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robdeb April 11, 2013 09:51


I'm trying to understand the linearUpwind scheme in OpenFOAM. The linearUpwind.C isn't clear to me. So I have some questions:
-Is it simply the extansion of the upwind scheme to the second order?
-In the User Guide, it is said to be first/second order bounded. But for me, I would not have expected it to be bounded in the second order. Where am I wrong?

Thank you.

chegdan April 11, 2013 17:28


-Is it simply the extension of the upwind scheme to the second order?


-In the User Guide, it is said to be first/second order bounded. But for me, I would not have expected it to be bounded in the second order. Where am I wrong?
It is unbounded unless you use a gradient scheme that bounds the values. Maybe this older discussion will help:

Good luck.

robdeb April 11, 2013 17:54

Thank you very much for your answer!

robdeb April 19, 2013 07:47

Hi again,

I'm simulating a supersonic flow with a shock, inviscid case.
I wanted to compare a TVD scheme (limitedLinear) with linearUpwind. I tried linearUpwind without cellLimited and then with cellLimited. What I expected was that the linearUpwind scheme without cellLimited gave me spurious oscillations but it doesn't. The two case (linearUpwind with and without cellLimited) gave me the same results. The localisation of the shock isn't very good compare to limitedLinear but I see no spurious oscillations near it.
How can we explain it?

Thank you.


chegdan April 20, 2013 21:08

What type of gradient scheme are you using?

robdeb April 22, 2013 04:28

Gauss linear

fredo490 April 23, 2013 11:42

give your full scheme file. Maybe you can try a leastsquare method.

robdeb April 24, 2013 04:30

Here is my fvSchemes for the linearUpwind case without cellLimited:

/*--------------------------------*- C++ -*----------------------------------*\
| ========= | |
| \\ / F ield | OpenFOAM: The Open Source CFD Toolbox |
| \\ / O peration | Version: 2.1.1 |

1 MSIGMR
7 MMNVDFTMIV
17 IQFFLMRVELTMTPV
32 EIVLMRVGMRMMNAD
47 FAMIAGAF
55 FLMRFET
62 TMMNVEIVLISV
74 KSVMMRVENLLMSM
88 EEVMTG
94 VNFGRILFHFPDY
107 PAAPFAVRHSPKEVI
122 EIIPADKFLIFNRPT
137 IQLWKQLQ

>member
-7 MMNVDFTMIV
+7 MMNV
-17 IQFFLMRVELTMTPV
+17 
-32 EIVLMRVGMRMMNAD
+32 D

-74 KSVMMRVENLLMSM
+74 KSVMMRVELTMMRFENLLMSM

| \\ / A nd | Web: |
| \\/ M anipulation | |
version 2.0;
format ascii;
class dictionary;
location "system";
object fvSchemes;
// * * * * * * * * * * * * * * * * * * * * * * * * * * * * * * * * * * * * * //

default Euler;

default Gauss linear;
grad(p) Gauss linear;
grad(U) Gauss linear;

default none;
div(phi,U) Gauss upwind;
div(phid,p) Gauss linearUpwind grad(U);
div(phi,e) Gauss linearUpwind grad(U);
div(phi,K) Gauss linearUpwind grad(U);
div((muEff*dev2(T(grad(U))))) Gauss linear 1;

default none;
laplacian((rho*(1|A(U))),p) Gauss linear corrected;
laplacian(muEff,U) Gauss linear corrected;
laplacian(alphaEff,e) Gauss linear corrected;

default linear;

default corrected;

default no;
p ;

// ************************************************** *********************** //

Thank you, I'll try leastSquare method.

fredo490 April 24, 2013 09:18

why you didn't put "div(phi,U)" to the second order ?

All the gradient should take the solved variable:

div(phid,p) Gauss linearUpwind grad(p);
div(phi,e) Gauss linearUpwind grad(e);
div(phi,K) Gauss linearUpwind grad(K);

robdeb April 24, 2013 10:01

I noticed that for all the inviscid case in the tutorials, sonicFoam never use second order for this term. I've tried a second order but it doesn't improve my solution and gave me more spurious oscillations just after the shock.

Sorry for the mistake, I saw it but forgot to change it for the "linearUpwind without cellLimited" case but I didn't made the mistake for the "linearUpwind with cellLimited" case. So I don't think the mistake come from that. But I just ran the simulation with the corrections, I'll tell you if it changes something.

Thank you

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